The Media's ObamaCare Dodge
Way back in 2009, when the world was young and the website healthcare.gov was just a gleam in the glass eye of a government computer programmer, I had lunch with a Big Foot of the mainstream media. Congress was slopping together the dog’s breakfast that we have come to know as ObamaCare, and Sarah Palin was warning that the new scheme would impose “death panels” to ration care for the terminally ill or infirm.
Her claim inspired universal scorn. By “universal,” of course, I mean universal among people like my lunch companion. As a committed mainstreamer, he had little choice but to share in the contempt, which he expressed by frequent use of the word idiot and its variants. Gingerly I offered a dissent. Rationing of expensive medical procedures was already taking place, I pointed out, fingering my imaginary stethoscope. At the moment, I said, those end-of-life decisions are made by insurance companies, doctors, or families. But it wasn’t unreasonable to think that the centralizing tendencies of ObamaCare, together with its need to control costs, could in time shift such decision-making to government specialists. “Death panel” was a too colorful and provocative phrase, I agreed. Still, Palin had a point.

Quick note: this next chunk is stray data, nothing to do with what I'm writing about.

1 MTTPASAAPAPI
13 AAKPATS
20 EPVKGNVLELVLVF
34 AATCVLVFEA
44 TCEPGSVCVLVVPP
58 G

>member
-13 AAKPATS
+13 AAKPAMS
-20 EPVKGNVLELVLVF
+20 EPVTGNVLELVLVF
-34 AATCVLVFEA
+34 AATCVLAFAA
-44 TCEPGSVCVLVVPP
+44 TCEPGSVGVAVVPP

About the Author
Andrew Ferguson, who appears monthly in this space, is the author of Crazy U, now out in paperback and on the Kindle.